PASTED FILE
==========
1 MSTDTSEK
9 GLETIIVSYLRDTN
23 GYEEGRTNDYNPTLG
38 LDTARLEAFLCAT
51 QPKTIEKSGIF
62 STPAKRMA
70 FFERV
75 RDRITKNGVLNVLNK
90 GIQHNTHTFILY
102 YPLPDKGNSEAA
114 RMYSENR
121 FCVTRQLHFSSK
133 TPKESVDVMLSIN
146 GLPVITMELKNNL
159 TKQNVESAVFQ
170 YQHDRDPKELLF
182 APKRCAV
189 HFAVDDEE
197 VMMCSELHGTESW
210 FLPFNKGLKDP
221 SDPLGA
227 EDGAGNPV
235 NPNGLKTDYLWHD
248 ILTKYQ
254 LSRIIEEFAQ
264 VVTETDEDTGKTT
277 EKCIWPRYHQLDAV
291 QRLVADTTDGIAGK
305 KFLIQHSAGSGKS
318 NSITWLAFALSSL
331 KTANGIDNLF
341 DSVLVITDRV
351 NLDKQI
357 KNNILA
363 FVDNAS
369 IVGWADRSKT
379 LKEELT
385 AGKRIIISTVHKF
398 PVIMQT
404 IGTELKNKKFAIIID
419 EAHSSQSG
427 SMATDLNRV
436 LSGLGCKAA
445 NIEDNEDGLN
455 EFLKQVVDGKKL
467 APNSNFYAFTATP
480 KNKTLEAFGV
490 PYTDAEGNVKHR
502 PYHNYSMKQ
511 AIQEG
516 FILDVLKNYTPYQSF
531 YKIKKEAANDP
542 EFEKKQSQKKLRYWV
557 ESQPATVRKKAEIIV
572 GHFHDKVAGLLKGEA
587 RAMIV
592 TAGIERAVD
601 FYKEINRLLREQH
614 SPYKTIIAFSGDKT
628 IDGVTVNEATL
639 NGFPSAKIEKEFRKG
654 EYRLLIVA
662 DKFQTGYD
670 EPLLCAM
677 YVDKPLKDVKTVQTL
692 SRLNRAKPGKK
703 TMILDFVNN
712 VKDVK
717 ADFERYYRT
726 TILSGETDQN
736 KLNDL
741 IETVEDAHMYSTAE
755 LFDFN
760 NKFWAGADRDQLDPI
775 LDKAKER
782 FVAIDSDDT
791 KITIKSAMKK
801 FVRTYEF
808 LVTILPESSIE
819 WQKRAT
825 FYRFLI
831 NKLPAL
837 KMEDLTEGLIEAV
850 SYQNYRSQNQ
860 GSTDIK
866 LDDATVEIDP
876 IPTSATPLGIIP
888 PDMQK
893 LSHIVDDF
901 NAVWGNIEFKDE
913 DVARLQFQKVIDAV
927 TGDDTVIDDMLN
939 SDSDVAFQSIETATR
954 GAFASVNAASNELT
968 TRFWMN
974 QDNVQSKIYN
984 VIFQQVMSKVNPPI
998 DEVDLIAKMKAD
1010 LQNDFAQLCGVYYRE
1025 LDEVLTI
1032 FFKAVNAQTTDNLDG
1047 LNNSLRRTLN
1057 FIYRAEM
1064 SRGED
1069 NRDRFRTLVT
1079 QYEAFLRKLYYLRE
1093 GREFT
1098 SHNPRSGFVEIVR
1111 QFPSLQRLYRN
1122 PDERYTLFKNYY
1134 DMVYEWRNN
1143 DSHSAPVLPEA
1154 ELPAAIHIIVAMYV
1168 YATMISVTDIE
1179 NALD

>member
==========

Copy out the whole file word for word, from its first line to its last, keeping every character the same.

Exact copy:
1 MSTDTSEK
9 GLETIIVSYLRDTN
23 GYEEGRTNDYNPTLG
38 LDTARLEAFLCAT
51 QPKTIEKSGIF
62 STPAKRMA
70 FFERV
75 RDRITKNGVLNVLNK
90 GIQHNTHTFILY
102 YPLPDKGNSEAA
114 RMYSENR
121 FCVTRQLHFSSK
133 TPKESVDVMLSIN
146 GLPVITMELKNNL
159 TKQNVESAVFQ
170 YQHDRDPKELLF
182 APKRCAV
189 HFAVDDEE
197 VMMCSELHGTESW
210 FLPFNKGLKDP
221 SDPLGA
227 EDGAGNPV
235 NPNGLKTDYLWHD
248 ILTKYQ
254 LSRIIEEFAQ
264 VVTETDEDTGKTT
277 EKCIWPRYHQLDAV
291 QRLVADTTDGIAGK
305 KFLIQHSAGSGKS
318 NSITWLAFALSSL
331 KTANGIDNLF
341 DSVLVITDRV
351 NLDKQI
357 KNNILA
363 FVDNAS
369 IVGWADRSKT
379 LKEELT
385 AGKRIIISTVHKF
398 PVIMQT
404 IGTELKNKKFAIIID
419 EAHSSQSG
427 SMATDLNRV
436 LSGLGCKAA
445 NIEDNEDGLN
455 EFLKQVVDGKKL
467 APNSNFYAFTATP
480 KNKTLEAFGV
490 PYTDAEGNVKHR
502 PYHNYSMKQ
511 AIQEG
516 FILDVLKNYTPYQSF
531 YKIKKEAANDP
542 EFEKKQSQKKLRYWV
557 ESQPATVRKKAEIIV
572 GHFHDKVAGLLKGEA
587 RAMIV
592 TAGIERAVD
601 FYKEINRLLREQH
614 SPYKTIIAFSGDKT
628 IDGVTVNEATL
639 NGFPSAKIEKEFRKG
654 EYRLLIVA
662 DKFQTGYD
670 EPLLCAM
677 YVDKPLKDVKTVQTL
692 SRLNRAKPGKK
703 TMILDFVNN
712 VKDVK
717 ADFERYYRT
726 TILSGETDQN
736 KLNDL
741 IETVEDAHMYSTAE
755 LFDFN
760 NKFWAGADRDQLDPI
775 LDKAKER
782 FVAIDSDDT
791 KITIKSAMKK
801 FVRTYEF
808 LVTILPESSIE
819 WQKRAT
825 FYRFLI
831 NKLPAL
837 KMEDLTEGLIEAV
850 SYQNYRSQNQ
860 GSTDIK
866 LDDATVEIDP
876 IPTSATPLGIIP
888 PDMQK
893 LSHIVDDF
901 NAVWGNIEFKDE
913 DVARLQFQKVIDAV
927 TGDDTVIDDMLN
939 SDSDVAFQSIETATR
954 GAFASVNAASNELT
968 TRFWMN
974 QDNVQSKIYN
984 VIFQQVMSKVNPPI
998 DEVDLIAKMKAD
1010 LQNDFAQLCGVYYRE
1025 LDEVLTI
1032 FFKAVNAQTTDNLDG
1047 LNNSLRRTLN
1057 FIYRAEM
1064 SRGED
1069 NRDRFRTLVT
1079 QYEAFLRKLYYLRE
1093 GREFT
1098 SHNPRSGFVEIVR
1111 QFPSLQRLYRN
1122 PDERYTLFKNYY
1134 DMVYEWRNN
1143 DSHSAPVLPEA
1154 ELPAAIHIIVAMYV
1168 YATMISVTDIE
1179 NALD

>member